P0606: PCM / ECM Processor Fault

The powertrain and engine control module plays a critical role in regulating the operation of late model vehicles. Car and truck owners should service and update or replace a faulty PCM/ECM to support safe engine operation. Learn more about possible causes of an OBD-II scanner error code P0606 problem and options available for control module repair or replacement.

How Do I Read the OBD-II Code P0606?

If the check engine light turns on in your car or truck, it is a good idea to do diagnostic testing. AutoZone store locations and most dealers and mechanics have OBD-II scanners available on site. Interpreting trouble codes set by a vehicle computer calls for knowing the meaning of a letter and numbers.

The letter at the start of a trouble code indicates the affected vehicle system. The letter ‘P’ stands for generic powertrain. The following numbers provide more specific details about the nature of the problem. The most simple answer to the question, “what does the code P0606 mean?” is that it indicates that a processor fault has occurred in the PCM/ECM.

How Do I Fix P0606?

Code P0606 tends to be set when a PCM/ECM has failed. Depending on component condition and the make and model of a vehicle, it may be possible to resolve an internal integrity fault in the PCM/ECM by upgrading or re-flashing the control module. Otherwise, replacing and reprogramming the control module will be necessary.

AutoZone recommends having the dealer or an authorized repair service complete repair jobs involving vehicle control modules. If updating the software or resetting the PCM/ECM does not resolve the fault and clear the error code, it will probably be necessary to replace this component.

What Challenges Do PCM/ECM Repairs Pose?

In order to set up, upgrade or reset a PCM/ECM, it is necessary to gain manufacturer-level access to the internal computer and electronic systems that make it possible for a late-model vehicle to run. Repairing control modules also calls for the technology and skills necessary to calibrate an updated or replacement PCM/ECM to critical systems in a car or truck.

In addition to fine-tuning or updating the settings of a control module, it may also be necessary to set or sync anti-theft system settings or program in the vehicle identification number for a car or truck to resume normal operation. If you do not have prior experience working on these components, it can be a good idea to take your vehicle in for servicing by the dealer or a licensed mechanic. PCM/ECM repairs and replacements to late-model vehicles may be covered under a bumper-to-bumper, emissions or powertrain warranty.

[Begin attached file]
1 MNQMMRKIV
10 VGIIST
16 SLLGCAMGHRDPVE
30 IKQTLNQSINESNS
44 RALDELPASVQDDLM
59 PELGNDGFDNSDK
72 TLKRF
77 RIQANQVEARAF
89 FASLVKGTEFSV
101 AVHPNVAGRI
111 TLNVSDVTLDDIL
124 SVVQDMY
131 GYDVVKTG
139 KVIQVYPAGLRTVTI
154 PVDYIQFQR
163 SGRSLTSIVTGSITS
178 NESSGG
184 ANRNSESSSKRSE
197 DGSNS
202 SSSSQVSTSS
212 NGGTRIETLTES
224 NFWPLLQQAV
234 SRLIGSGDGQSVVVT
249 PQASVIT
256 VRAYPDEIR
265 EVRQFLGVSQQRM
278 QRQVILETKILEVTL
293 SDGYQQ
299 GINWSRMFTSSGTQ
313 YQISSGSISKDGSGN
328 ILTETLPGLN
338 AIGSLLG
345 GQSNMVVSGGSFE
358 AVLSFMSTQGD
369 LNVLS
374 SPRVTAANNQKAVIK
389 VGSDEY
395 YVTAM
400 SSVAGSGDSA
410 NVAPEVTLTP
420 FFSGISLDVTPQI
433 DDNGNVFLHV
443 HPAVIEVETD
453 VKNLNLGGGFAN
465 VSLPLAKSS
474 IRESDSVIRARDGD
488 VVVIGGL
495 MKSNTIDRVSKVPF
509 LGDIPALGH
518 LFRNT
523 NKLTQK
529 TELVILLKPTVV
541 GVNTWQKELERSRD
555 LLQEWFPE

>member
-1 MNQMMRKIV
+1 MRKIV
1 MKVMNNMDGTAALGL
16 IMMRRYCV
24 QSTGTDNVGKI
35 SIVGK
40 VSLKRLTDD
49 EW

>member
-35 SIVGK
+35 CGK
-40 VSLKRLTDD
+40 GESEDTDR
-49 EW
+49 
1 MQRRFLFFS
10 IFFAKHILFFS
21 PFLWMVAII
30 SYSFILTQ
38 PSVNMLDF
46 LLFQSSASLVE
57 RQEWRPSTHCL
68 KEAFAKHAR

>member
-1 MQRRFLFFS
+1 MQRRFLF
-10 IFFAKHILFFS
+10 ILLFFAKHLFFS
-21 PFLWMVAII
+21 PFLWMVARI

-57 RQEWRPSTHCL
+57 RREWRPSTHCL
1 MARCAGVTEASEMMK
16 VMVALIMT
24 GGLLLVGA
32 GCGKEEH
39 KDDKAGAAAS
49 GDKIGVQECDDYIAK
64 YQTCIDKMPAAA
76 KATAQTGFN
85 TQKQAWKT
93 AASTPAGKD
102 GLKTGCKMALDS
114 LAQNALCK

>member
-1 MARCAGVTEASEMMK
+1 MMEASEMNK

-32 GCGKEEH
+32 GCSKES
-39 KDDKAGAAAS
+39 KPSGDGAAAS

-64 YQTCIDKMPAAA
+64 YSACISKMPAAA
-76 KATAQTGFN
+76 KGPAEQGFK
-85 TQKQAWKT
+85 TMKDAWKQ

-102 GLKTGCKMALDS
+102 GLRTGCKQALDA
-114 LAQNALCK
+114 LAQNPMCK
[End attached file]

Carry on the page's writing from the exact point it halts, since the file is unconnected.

How Should I Make Sure the Problem Is Solved?

If you take your car or truck in to the dealer or an authorized mechanic for service, your vehicle should have a working PCM/ECM installed. Otherwise, you may want to pursue another round of OBD-II diagnostic testing at AutoZone. Our Fix Finder service helps to connect trouble codes to the most practical solutions and fixes. Although you may be able to find low prices on replacement control modules or related components, programming this system may call for technology and skills mastered only by service professionals who are authorized by the vehicle manufacturer.

Keep in mind that other engine or powertrain problems may emerge if an upgraded or replacement PCM/ECM is not properly set up for a particular vehicle make, year model and engine type. Further diagnostic testing can be useful to make sure that trouble code P0606 does not reappear. Any new codes that appear could call for further calibration or additional repairs.

Advice, how-to guides, and car care information featured on AutoZone.com and AutoZone Advice & How-To’s are presented as helpful resources for general maintenance and automotive repairs from a general perspective only and should be used at your own risk. Information is accurate and true to the best of AutoZone’s knowledge, however, there may be omissions, errors or mistakes.

Be sure to consult your owner’s manual, a repair guide, an AutoZoner at a store near you, or a licensed, professional mechanic for vehicle-specific repair information. Refer to the service manual for specific diagnostic, repair and tool information for your particular vehicle. Always chock your wheels prior to lifting a vehicle. Always disconnect the negative battery cable before servicing an electrical application on the vehicle to protect its electrical circuits in the event that a wire is accidentally pierced or grounded. Use caution when working with automotive batteries. Sulfuric acid is caustic and can burn clothing and skin or cause blindness. Always wear gloves and safety glasses and other personal protection equipment, and work in a well-ventilated area. Should electrolyte get on your body or clothing, neutralize it immediately with a solution of baking soda and water. Do not wear ties or loose clothing when working on your vehicle.

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